Stanley Cohen, a biochemist who was awarded the Nobel Prize for his research on the growth of cells and helped build a foundation for other scientists studying cancer, dementia and other disorders, died Feb. 5 at a retirement community in Nashville. He was 97.

The death was announced in a statement from Vanderbilt University, where he was a longtime professor of biochemistry. The cause was not disclosed.

Dr. Cohen made his early scientific breakthroughs in the 1950s, when he was at Washington University in St. Louis. His colleague at the time, Rita Levi-Montalcini, had made a seminal discovery of a protein known as nerve growth factor, which stimulated the growth of nerve cells in laboratory mice.

The two scientists identified the chemical properties and molecular structure of nerve growth factor, or NGF, which marked the first time a biochemical agent that controlled cellular growth had been isolated.

“I did the chemistry, she did the biology,” Dr. Cohen told The Washington Post in 1986. “It was a completely collaborative effort.”

After moving to Nashville in 1959 to teach at Vanderbilt, Dr. Cohen continued his research in a small laboratory, assisted only by a technician and one postdoctoral student. He often walked the halls, puffing on a corncob pipe as he devised basic experiments that would have far-reaching and even profound effects.

In perhaps his most significant experiments, he injected proteins from the salivary glands of adult mice into newborn mice. He found that those mice opened their eyes and developed teeth several days sooner than usual.

Dr. Cohen determined that this early development was spurred by a substance similar to NGF, which he called epidermal growth factor, or EGF. In other experiments, he learned that EGF appeared to stimulate growth in other organs throughout the body and also promoted the healing of damaged skin and other cells.

“It was very simple thinking,” he told the New York Times in 1986. “We were speeding up a natural process, and since nature has spent so many millions of years perfecting her processes, it must be of interest to know how we change the normal program.”

Another of Dr. Cohen’s major discoveries was the protein on the cell membrane to which the EGF binds. He called the protein the epidermal growth factor receptor, or EGF receptor.

When the EGF and the receptor proteins interact, or bind, the result is “a signaling cascade from the receptor to the cell nucleus,” Robert J. Coffey, a cancer researcher and onetime colleague of Dr. Cohen’s at Vanderbilt, said in an interview. “It was a foundational discovery. He’s left a very rich legacy in our understanding of precise signaling pathways, and we continue to learn new lessons from his work.”

Mutations in the EGF receptors have been linked with certain forms of lung cancer and brain cancer. Using the building blocks Dr. Cohen put in place, researchers have discovered that EGF receptors can be targeted with specific drugs to inhibit their unchecked growth, holding a possible key to treating cancer and other diseases.

The importance of Dr. Cohen’s and Levi-Montalcini’s research was not fully understood at first. Over time, however, it has become a paradigm for scientists studying cellular development and seeking possible treatments for cancer, dementia, burns and other maladies.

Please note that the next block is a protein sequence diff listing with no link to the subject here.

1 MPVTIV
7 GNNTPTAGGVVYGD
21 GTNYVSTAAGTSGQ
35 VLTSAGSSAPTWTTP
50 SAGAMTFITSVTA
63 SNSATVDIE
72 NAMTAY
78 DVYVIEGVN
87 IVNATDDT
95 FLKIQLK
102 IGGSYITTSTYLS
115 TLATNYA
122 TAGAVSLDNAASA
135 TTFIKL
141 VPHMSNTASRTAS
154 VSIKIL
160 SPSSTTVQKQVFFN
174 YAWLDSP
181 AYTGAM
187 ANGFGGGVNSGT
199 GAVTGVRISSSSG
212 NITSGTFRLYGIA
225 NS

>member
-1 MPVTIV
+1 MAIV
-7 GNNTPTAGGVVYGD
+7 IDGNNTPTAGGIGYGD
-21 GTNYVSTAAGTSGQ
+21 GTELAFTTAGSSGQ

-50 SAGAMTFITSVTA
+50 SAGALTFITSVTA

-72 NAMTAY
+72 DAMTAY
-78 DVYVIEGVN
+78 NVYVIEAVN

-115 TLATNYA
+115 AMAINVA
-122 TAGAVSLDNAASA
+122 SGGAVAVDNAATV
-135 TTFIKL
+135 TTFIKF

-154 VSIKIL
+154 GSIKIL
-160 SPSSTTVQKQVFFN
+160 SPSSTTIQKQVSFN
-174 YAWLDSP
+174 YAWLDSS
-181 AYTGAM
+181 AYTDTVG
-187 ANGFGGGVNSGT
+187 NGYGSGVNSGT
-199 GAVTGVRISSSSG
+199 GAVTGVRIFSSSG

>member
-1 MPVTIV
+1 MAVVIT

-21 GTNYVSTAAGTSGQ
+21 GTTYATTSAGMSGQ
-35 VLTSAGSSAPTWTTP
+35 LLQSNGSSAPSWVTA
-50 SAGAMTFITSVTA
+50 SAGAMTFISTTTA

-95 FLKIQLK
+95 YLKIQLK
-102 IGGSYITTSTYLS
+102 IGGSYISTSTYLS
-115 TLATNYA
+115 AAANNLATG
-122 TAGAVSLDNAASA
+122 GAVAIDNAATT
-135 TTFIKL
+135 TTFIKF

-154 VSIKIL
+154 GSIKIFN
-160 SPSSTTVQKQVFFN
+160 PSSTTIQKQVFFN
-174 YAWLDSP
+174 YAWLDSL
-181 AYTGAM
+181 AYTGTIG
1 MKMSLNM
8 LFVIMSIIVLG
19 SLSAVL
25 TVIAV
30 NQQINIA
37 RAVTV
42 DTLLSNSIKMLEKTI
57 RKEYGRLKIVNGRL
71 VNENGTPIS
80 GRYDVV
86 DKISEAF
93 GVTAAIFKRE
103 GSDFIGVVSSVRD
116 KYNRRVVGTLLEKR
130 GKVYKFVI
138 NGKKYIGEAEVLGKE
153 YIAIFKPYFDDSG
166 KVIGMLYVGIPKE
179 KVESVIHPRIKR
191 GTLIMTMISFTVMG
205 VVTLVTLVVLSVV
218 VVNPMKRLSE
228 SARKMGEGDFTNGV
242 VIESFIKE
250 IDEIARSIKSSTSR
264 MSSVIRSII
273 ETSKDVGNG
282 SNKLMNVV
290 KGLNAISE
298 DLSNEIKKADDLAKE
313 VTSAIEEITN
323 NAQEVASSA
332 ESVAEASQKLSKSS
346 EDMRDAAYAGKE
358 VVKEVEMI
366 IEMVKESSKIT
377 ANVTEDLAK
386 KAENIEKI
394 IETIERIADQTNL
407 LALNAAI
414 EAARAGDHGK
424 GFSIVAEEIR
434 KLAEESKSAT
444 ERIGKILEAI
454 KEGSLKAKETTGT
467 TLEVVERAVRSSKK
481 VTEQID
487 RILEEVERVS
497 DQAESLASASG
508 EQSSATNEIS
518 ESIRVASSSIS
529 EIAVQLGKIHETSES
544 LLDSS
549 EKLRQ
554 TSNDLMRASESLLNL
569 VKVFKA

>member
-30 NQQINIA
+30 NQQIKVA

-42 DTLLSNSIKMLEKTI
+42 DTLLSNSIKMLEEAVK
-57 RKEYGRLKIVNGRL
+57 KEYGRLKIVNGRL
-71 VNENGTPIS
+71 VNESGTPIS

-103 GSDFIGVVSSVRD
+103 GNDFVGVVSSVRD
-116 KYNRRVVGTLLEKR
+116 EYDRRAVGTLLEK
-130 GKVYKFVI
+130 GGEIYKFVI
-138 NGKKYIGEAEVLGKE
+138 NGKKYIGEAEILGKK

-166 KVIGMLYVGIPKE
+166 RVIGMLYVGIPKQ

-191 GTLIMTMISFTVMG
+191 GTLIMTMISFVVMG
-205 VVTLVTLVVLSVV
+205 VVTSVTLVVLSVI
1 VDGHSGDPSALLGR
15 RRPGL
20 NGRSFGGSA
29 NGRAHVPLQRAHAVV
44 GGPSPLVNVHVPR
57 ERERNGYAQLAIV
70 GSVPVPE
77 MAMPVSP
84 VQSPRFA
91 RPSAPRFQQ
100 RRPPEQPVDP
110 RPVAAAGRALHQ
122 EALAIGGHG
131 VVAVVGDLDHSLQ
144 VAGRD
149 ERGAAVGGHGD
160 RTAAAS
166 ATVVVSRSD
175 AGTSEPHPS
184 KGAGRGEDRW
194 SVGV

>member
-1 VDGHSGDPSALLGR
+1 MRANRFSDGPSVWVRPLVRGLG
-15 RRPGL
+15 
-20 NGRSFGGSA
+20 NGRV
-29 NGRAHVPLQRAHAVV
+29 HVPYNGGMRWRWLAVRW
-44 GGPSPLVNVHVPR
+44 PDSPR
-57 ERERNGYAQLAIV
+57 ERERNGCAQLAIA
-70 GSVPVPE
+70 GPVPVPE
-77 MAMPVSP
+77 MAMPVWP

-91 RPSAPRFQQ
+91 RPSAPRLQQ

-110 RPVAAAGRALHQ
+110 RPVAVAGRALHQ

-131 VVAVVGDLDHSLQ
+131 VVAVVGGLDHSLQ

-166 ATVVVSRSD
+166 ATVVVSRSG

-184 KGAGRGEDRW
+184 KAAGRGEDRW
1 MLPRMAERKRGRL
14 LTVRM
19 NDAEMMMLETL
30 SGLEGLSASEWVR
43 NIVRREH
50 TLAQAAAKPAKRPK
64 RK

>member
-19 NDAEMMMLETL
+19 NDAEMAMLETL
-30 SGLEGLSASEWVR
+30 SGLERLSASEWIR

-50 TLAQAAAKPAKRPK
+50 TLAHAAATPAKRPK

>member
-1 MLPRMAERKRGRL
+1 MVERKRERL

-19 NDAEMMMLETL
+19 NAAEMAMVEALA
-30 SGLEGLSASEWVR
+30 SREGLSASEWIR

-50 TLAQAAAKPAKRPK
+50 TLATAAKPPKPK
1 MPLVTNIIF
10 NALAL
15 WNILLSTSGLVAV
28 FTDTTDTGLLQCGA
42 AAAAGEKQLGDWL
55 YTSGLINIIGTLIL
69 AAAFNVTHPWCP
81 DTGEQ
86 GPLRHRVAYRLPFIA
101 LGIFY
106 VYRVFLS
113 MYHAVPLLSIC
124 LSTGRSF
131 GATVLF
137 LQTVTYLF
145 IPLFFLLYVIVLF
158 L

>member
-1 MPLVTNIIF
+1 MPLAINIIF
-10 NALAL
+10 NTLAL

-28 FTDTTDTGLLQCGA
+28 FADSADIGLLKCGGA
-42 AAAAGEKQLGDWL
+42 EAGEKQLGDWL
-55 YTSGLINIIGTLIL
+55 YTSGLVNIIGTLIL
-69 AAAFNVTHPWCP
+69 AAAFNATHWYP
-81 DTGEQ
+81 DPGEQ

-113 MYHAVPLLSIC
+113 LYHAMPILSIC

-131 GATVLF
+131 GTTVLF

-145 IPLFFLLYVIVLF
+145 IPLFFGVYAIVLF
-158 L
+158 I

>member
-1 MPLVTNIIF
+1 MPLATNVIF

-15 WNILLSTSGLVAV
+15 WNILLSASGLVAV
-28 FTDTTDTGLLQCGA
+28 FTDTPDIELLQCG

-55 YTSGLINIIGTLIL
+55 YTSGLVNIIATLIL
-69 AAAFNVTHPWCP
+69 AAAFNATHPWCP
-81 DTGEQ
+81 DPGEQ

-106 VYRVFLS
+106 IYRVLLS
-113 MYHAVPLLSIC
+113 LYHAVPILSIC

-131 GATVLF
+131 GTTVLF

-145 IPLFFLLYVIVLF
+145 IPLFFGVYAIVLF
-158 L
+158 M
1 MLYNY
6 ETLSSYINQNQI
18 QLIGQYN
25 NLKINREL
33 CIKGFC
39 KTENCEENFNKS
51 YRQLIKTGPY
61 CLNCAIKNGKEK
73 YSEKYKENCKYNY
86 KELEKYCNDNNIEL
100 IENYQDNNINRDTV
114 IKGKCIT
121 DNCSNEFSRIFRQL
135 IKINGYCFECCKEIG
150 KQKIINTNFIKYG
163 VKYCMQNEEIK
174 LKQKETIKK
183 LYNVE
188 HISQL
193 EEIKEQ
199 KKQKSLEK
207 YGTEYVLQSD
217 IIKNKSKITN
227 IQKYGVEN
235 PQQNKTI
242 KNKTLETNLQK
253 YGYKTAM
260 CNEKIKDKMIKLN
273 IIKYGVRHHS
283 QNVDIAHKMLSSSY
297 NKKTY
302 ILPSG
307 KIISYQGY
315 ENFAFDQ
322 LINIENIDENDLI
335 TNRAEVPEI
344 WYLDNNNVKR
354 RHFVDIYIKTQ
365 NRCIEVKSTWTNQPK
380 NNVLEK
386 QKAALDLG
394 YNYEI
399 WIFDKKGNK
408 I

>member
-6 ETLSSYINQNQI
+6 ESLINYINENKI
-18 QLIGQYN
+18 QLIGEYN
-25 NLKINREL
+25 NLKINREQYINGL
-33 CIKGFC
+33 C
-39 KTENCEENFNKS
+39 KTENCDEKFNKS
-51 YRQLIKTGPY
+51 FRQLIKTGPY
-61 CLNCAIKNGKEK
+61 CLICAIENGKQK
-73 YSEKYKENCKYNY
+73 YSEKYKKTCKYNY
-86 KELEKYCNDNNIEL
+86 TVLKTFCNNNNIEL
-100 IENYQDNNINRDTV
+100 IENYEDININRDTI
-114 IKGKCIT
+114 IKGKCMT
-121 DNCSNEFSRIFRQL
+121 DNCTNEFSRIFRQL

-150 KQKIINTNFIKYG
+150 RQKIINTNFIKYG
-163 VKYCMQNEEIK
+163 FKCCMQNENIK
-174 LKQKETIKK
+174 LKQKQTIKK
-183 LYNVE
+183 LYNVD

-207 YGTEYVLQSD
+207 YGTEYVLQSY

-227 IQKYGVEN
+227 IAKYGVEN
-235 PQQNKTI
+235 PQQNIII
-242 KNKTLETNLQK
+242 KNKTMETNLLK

“The idea is it gives an inkling as to what controls cell growth,” Dr. Cohen said in 1986. “A cancer cell is a normal cell that’s gone wild. If we don’t even know what goes on in a normal cell, how do we know what makes that one go wild?”

Dr. Cohen and Levi-Montalcini, who died in 2012, shared the 1986 Nobel Prize in physiology or medicine.

“On our own we were good and competent,” Dr. Cohen said of their experimental work. “Together we were marvelous.”

Stanley Cohen was born Nov. 17, 1922, in Brooklyn. His father was a tailor, his mother a homemaker.

Dr. Cohen, who had polio as a child, walked with a limp throughout his life. He graduated in 1943 from Brooklyn College, which he said he could afford only because the college had free tuition at the time.

He received a master’s degree in zoology from Ohio’s Oberlin College in 1945 and a doctorate in biochemistry from the University of Michigan in 1948. He taught at the University Colorado before joining the faculty of Washington University in 1952.

He and Levi-Montalcini, who was denied opportunities to teach and practice medicine in her native Italy because of her Jewish heritage, formed an innovative scientific partnership.

“When we started, we were following a little trail of interesting observations,” Dr. Cohen told the Los Angeles Times in 1986. “We had no expectation it would open up a whole field of research.”

He was named to the National Academy of Sciences in 1980 and was awarded the National Medal of Science in 1986. When Dr. Cohen received the Nobel Prize, Coffey said, nothing changed about his manner, his spartan laboratory or his casual wardrobe.

His marriage to Olivia Larson ended in divorce. Survivors include his wife since 1981, Jan Jordan of Nashville; two children and a stepson from his first marriage; and two granddaughters.

After retiring from Vanderbilt in 2000, Dr. Cohen lived for several years in Arizona, where he was part of program in which scientists mentored elementary and high school students.

“Many new things are found by accident,” he told a student group in 2007. “If you’re prepared to see the accident, you can find it.”